NHP: Non-human primates; Virus is host-adapted for mouse, guinea pig, and Syrian hamster and wild-type for ferret, NHP, and Human.
Table 2. Summary of clinical trial programs.
Table 2. Summary of clinical trial programs.
Protocol Number,
Trial Name,
Country Location, and Trial Registry Number
Trial Description[Sponsor]
External Trial
Partner Organization/Funders, and Academic
N Vaccinated with rVSVΔG-ZEBOV-GPDose
Memory Aid
Use (Y/N)
CSR MedDRA VersionAE Category
Injection Site and Systemic AEs
Unsolicited AEsSAEsViremia
and Viral
Safety Tests
Phase 1 *
Randomized single-center, double-blind, placebo-controlled, dose-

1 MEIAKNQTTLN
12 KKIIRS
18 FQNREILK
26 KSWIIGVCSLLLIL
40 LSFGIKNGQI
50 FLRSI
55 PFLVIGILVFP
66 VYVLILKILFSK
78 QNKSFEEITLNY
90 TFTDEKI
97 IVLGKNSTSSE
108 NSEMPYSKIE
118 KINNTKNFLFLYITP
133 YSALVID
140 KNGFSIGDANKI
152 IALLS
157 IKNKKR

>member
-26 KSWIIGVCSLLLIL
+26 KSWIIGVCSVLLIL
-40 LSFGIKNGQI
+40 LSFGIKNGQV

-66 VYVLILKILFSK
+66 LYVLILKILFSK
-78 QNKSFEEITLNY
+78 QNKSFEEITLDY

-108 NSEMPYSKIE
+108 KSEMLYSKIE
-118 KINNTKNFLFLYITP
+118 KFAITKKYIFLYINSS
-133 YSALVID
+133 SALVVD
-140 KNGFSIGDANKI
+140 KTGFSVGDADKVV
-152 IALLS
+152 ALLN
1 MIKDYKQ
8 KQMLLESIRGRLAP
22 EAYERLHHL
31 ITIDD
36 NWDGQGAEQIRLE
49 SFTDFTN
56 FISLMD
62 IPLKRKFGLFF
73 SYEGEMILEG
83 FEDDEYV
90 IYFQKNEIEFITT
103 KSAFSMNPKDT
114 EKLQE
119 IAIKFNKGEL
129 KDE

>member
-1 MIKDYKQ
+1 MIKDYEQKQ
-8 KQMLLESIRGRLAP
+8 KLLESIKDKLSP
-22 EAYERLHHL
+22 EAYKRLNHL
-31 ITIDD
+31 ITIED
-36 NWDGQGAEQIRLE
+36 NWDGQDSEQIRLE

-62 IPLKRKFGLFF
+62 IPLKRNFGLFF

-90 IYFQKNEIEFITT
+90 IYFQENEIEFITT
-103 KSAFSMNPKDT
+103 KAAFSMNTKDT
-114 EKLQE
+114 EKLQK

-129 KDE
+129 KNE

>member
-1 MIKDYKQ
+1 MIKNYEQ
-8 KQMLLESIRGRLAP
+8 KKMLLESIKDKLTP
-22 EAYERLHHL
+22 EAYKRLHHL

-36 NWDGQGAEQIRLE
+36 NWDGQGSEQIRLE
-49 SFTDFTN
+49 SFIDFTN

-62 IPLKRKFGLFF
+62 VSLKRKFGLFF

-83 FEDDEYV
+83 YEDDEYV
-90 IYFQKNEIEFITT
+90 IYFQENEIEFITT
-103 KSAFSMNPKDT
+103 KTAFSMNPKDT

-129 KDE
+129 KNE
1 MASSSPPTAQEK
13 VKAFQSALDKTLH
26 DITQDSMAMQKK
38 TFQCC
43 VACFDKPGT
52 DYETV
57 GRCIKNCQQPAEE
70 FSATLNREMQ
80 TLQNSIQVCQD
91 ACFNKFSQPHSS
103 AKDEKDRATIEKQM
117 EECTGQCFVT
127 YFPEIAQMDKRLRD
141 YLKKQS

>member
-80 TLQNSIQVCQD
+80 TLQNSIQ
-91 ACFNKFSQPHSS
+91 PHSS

escalation study [44]
Walter Reed Army Institute of Research/DTRA, Imperial College of Science, Technology, and Medicine; University of Maryland School of Medicine, University of Texas-Austin
303 × 106, 2 × 107, 1 × 108
(n = 10 each)
or Placebo
(n = 9)
Yes17.0Day 1–14Day 1–28Day 1–180Day 1, 3,
7, 14
Day 0, 1, 3, 7, 28, 180
Randomized double-blind, placebo-controlled, dose-
escalation study [44]
303 × 106, 2 × 107,
1 × 108
(n = 10 each),
(n = 9)
Second identical dose at D28
Yes17.0Day 1–14Day 1–28Day 1–365Day 0, 3, 7
each dose
Day 0, 7, 28, 35, 56 following each dose
Randomized single-center, double-blind controlled, dose-ranging study [45][BPS/NLG]
CIHR; PHAC, University of Ottawa, Dalhousie University
301 × 105, 5 × 105,
3 × 106
(n = 10 each),
(n = 10)
Yes17.0Day 1–14Day 1–28Day 1–180Day 1, 3,
7, 14
Day 0, 1, 3,
7, 28, 180
Randomized multi-center, double-blind, placebo-
controlled, dose-response study [34]
4183 × 103, 3 × 104,